The Costs of Running a Lottery

The casting of lots to decide fates and distribute prizes is a long-standing practice, with its roots in ancient times. More recently, state governments have instituted lotteries to generate revenues that are then devoted to public goods such as education. Lotteries enjoy broad popular support, even in the midst of fiscal crisis. However, there is one clear problem with these new forms of government-based gambling: state officials can hardly manage an activity from which they profit without becoming dependent on it.

Many states are now relying on lottery funds to meet their revenue needs and, thereby, are putting the future of public services at risk. This problem is particularly significant in states where lotteries have developed particular constituencies: convenience store owners (who sell the tickets); suppliers to the lotteries (heavy contributions by these firms to political campaigns are routinely reported); teachers (in those states where a portion of lottery proceeds is earmarked for education); and state legislators, who become accustomed to the steady stream of painless revenue.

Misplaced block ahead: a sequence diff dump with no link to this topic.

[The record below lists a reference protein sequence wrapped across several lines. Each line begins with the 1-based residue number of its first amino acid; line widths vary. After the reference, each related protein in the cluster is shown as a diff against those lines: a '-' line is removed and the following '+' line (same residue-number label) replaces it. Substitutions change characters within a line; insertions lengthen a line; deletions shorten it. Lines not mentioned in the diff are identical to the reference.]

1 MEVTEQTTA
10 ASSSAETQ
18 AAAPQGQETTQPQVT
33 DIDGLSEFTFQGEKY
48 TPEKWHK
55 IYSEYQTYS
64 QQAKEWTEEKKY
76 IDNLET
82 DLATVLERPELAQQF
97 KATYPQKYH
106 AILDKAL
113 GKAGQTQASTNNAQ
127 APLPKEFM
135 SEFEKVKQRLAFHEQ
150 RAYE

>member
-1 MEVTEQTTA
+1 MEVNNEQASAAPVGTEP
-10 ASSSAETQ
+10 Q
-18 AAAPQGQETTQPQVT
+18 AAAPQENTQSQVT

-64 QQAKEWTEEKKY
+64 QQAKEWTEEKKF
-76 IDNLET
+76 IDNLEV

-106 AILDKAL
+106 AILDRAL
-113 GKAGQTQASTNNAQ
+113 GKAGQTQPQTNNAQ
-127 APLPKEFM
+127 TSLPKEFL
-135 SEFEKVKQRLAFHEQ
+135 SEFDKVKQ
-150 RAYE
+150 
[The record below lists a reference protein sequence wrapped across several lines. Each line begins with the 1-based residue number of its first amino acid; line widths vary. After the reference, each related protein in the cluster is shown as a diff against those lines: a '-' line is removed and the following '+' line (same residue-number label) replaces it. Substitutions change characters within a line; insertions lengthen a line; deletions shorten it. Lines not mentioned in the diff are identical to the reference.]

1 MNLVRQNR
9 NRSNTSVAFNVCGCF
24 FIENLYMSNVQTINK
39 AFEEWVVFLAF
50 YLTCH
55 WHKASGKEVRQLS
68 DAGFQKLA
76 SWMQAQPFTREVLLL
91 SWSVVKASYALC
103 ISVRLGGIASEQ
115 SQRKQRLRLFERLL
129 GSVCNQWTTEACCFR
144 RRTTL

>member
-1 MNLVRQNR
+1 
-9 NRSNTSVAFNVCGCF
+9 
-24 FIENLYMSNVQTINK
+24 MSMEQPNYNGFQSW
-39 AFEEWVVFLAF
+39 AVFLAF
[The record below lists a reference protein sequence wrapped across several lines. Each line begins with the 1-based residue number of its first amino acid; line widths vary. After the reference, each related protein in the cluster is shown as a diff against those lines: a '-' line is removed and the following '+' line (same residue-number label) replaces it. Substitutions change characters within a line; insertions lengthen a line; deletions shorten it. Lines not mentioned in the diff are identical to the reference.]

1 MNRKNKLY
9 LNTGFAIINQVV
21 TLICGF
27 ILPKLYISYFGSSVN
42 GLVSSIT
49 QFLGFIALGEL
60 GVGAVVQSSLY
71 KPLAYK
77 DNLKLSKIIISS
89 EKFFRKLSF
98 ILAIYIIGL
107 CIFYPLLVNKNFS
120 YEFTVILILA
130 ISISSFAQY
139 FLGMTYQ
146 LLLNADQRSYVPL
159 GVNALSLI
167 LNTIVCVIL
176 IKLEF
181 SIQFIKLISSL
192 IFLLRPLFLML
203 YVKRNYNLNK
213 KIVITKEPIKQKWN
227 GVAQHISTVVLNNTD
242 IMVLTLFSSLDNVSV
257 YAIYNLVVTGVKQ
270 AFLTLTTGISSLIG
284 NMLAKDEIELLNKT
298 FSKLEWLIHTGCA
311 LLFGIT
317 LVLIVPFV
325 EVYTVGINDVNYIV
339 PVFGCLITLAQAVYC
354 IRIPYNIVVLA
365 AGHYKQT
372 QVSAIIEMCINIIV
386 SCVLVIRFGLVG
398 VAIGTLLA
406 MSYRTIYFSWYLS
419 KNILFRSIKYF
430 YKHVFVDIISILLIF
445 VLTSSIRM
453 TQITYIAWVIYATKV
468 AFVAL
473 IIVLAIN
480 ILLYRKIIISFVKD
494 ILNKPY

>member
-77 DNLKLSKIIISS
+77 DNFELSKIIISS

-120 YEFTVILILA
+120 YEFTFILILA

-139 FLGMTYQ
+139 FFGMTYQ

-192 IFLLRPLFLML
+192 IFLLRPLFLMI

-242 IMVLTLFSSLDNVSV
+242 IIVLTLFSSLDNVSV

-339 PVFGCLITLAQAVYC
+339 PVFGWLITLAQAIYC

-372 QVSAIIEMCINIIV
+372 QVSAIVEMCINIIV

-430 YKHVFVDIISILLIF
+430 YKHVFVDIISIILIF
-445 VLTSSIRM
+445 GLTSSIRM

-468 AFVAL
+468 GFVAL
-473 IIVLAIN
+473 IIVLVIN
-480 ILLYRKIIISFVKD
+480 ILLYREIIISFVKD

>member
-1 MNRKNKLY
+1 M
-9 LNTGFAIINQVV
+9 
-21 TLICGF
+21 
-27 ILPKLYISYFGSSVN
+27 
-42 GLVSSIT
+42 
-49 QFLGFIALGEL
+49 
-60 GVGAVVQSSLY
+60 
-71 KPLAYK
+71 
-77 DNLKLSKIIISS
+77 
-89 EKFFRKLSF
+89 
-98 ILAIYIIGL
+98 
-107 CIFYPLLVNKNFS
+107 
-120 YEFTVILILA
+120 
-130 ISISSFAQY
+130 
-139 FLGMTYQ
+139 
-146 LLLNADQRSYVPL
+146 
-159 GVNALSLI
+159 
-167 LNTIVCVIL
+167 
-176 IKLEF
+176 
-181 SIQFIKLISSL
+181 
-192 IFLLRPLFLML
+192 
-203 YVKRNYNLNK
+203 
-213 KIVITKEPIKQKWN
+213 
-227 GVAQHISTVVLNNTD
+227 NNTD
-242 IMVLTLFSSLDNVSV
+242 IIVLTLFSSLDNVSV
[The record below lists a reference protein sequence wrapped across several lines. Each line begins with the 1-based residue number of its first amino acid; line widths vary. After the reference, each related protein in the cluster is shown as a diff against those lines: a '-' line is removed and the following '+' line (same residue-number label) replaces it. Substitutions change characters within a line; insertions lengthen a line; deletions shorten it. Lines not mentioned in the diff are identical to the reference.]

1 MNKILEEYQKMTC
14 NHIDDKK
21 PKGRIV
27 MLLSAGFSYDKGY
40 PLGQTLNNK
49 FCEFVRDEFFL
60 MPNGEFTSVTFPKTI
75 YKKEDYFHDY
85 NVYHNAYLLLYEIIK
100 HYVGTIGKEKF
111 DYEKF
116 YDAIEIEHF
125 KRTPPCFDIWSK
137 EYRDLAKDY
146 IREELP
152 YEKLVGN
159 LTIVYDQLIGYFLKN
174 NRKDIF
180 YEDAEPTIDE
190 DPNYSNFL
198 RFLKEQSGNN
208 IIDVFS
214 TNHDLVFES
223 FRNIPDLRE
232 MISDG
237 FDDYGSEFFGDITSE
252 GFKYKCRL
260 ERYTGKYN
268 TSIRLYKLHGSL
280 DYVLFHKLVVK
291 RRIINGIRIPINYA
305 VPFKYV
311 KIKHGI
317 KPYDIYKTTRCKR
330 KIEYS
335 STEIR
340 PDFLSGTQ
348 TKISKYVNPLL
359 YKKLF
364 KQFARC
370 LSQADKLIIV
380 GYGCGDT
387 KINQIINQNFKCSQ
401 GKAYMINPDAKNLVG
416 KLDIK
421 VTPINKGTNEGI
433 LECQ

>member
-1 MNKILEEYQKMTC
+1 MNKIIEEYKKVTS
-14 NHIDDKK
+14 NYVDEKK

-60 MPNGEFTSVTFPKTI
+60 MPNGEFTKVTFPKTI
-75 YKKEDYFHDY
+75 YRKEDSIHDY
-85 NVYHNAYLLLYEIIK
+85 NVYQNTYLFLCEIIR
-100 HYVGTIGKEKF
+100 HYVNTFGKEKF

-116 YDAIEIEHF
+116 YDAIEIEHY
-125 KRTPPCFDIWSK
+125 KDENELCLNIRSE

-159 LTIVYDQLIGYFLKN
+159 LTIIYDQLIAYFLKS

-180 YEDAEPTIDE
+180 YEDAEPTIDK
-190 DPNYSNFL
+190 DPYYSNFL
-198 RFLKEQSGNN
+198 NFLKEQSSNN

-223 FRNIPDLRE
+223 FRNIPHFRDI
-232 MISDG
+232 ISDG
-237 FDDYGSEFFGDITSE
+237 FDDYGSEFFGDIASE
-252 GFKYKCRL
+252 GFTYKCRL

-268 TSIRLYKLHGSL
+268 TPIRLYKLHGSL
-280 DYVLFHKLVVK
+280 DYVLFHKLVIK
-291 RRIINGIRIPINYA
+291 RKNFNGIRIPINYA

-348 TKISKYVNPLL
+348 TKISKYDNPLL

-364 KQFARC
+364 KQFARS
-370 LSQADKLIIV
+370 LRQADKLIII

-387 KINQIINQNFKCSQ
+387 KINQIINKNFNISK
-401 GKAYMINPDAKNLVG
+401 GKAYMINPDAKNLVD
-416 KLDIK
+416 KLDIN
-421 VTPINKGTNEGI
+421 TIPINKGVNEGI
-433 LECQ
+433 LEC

There is also an increasing tendency to develop more and more complex lottery games, which creates an escalating cost for state officials. This trend is especially evident in those states that have established a lottery monopoly for themselves and have established a state agency to run the lotteries rather than licensing a private firm to run them. The resulting complexity increases the overall costs of running a lottery, as well as the number of different types of games that must be offered.